Eagles first-year senior offensive assistant Rich Scangerello was asked Tuesday whether he saw any similarities between Carson Wentz and the two quarterbacks he worked with last season as Denver’s offensive coordinator, Joe Flacco and Drew Lock.
The short answer: No. But Scangerello did make an interesting Wentz comparison.
“It’s interesting in the league, now that I’ve been around a little more and had to work with a number of guys the last few years. I think I would compare Carson more mentally to like a Matt Ryan,” Scangerello said.
“I wasn’t in the room with Matt,” Scangerello said, but he worked in San Francisco with Kyle Shanahan, previously Atlanta’s offensive coordinator. “I have a great deal of respect for Matt as a player and his mental ability.
“Carson, he’s an elite processor, in my opinion, both pre-snap and post-snap. He’s able to do a lot of things because of it. That’s what separates him, to me, from a lot of people in this league. He, in my opinion, has all the qualities it takes to be one of the top guys in this league for a long time.”
Hassan Ridgeway is one of the few defensive tackles to have personal experience facing Jason Peters since the 38-year-old moved from left tackle to right guard.
Ridgeway has been matched up against the veteran often through training camp, and he has been surprised by how quickly Peters has settled in at the foreign position.
“I’ve been impressed by JP,” Ridgeway said. “Moving in from tackle and moving to guard and how he’s been able to respond to that, that’s been impressive to me. That’s a difficult position to change.”
Peters had been playing left tackle in the NFL since Ridgeway was in grade school, but after 16 seasons on the blindside, he’s back with the Eagles, filling in at right guard for Brandon Brooks. Brooks tore his left Achilles tendon in the offseason and will miss significant time, though there seems to be an outside chance he won’t miss the entire season.
Peters not only had to switch from tackle to guard, but from the left side to the right side of the offensive line. Still, Ridgeway said the two-time All-Pro veteran’s ability translated quickly.
“JP is JP,” he said. “He’s a great player; he’s not going to forget how to play football.”
Center Jason Kelce, who has an even better perspective on Peters’ transition, echoed Ridgeway’s sentiment this week.
“To be able to be with him in his transition to an entirely new position has been very fun throughout this whole training camp,” Kelce said. “Not that we’re ever at this point amazed at Jason Peters or anything he does, but I thought he played lights out in [Friday’s] scrimmage against Fletcher [Cox], Malik [Jackson], whoever [he was up against]. Those are two of the best guys we’re going to see, ever, as a guard, and for him to go out there and execute against those guys is proof enough that he’s going to be able to make this transition.”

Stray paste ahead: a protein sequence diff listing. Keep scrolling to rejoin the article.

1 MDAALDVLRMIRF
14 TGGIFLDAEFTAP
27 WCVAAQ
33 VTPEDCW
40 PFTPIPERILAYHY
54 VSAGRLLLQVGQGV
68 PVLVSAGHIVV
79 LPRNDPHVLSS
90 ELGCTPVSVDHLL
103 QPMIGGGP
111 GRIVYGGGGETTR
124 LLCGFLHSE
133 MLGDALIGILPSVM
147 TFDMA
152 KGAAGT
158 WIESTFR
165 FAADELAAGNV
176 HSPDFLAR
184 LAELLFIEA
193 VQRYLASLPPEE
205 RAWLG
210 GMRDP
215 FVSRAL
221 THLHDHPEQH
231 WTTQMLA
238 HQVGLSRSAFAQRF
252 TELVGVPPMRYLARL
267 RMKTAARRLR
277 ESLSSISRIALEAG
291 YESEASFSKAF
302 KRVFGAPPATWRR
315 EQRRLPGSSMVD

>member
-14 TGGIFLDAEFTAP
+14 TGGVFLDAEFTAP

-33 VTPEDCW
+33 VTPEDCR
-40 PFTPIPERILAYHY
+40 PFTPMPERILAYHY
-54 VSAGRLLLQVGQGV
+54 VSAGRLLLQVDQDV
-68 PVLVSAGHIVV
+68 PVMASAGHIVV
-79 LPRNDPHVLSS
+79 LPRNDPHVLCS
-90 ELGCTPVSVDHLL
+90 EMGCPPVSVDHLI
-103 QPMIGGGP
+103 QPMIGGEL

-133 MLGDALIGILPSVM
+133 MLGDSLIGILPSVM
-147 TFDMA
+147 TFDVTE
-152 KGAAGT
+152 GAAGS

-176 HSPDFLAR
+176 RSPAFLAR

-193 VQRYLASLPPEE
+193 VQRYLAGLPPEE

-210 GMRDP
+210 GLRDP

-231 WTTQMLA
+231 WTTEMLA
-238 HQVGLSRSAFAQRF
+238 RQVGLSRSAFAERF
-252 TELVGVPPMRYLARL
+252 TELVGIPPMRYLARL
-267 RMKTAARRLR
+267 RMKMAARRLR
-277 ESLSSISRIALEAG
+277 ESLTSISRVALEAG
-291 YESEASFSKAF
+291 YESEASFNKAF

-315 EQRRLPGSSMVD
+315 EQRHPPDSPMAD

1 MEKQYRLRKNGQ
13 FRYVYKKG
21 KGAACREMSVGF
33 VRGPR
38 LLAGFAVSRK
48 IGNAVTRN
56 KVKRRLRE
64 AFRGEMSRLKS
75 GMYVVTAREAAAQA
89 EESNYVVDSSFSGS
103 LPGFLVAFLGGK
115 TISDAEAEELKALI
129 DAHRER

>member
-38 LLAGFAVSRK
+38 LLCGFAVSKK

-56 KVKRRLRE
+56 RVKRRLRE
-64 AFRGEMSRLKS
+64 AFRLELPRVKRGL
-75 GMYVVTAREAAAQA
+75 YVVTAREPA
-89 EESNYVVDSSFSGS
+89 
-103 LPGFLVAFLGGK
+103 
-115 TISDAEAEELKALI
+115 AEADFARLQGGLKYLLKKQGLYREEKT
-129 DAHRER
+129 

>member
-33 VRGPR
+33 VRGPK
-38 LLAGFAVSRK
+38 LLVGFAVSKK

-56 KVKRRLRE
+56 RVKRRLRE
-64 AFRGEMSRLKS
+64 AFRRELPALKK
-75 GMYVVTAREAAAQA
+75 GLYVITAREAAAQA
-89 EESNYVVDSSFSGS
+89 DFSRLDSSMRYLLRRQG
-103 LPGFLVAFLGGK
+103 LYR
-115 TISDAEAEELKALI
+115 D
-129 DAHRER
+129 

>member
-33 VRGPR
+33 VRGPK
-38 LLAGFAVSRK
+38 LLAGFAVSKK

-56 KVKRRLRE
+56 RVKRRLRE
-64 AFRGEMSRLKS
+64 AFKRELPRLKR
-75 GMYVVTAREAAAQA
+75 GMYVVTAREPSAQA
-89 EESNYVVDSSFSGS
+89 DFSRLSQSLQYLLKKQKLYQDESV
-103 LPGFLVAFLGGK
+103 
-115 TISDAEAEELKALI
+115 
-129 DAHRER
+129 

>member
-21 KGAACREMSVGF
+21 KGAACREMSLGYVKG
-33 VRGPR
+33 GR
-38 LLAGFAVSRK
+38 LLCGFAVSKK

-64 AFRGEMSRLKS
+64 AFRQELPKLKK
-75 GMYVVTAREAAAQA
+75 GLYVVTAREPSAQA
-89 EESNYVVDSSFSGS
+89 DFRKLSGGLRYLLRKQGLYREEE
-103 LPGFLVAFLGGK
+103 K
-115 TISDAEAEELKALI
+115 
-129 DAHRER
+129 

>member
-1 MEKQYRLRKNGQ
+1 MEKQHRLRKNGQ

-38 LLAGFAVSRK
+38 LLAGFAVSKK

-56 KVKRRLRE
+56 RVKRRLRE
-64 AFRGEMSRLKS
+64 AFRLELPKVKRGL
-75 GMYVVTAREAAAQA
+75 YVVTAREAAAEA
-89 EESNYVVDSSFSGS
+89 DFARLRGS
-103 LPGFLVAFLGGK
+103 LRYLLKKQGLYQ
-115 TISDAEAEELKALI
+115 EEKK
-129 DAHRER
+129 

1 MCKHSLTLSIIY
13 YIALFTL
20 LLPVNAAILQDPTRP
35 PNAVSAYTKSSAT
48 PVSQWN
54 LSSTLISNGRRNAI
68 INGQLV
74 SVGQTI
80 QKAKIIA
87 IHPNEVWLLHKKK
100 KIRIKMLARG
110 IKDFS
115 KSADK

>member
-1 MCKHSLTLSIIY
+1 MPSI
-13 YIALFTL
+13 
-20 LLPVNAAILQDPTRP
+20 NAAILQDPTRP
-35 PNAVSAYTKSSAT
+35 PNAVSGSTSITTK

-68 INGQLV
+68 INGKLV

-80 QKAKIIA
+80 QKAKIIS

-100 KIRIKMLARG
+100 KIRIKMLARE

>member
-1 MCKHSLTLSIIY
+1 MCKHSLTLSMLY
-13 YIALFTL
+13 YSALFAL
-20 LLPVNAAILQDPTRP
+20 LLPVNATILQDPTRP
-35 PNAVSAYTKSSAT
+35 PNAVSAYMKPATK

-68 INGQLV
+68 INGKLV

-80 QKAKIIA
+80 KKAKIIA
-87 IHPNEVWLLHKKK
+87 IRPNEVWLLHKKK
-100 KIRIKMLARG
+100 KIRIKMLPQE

The Eagles signed free-agent tight end Tyrone Swoopes to the active roster.
Swoopes, a former University of Texas quarterback, was on the field for Tuesday’s practice, which was more of a walk-through without helmets or pads.
Swoopes spent the last three seasons on the Seattle Seahawks after going undrafted in 2017. He played in seven games over that time and started two games for Seattle last season, catching one pass for five yards.
Swoopes’ addition comes two days after tight end Josh Perkins was listed as “out indefinitely” with an upper-body injury. Perkins played five games toward the end of last season after being promoted from the practice squad.
Reporters watching practice were impressed with rookie linebacker Shaun Bradley’s physicality early on, even in workouts that were designated “thud,” where blows are struck with pads but without tackling or full-speed contact.
That might have been a bit of a misconception, Bradley said Tuesday. Practices at Temple were always live, full-speed, he said. He carried that mindset into training camp, and the “old heads” told him, “You gotta relax a little bit, take it a little bit easier.”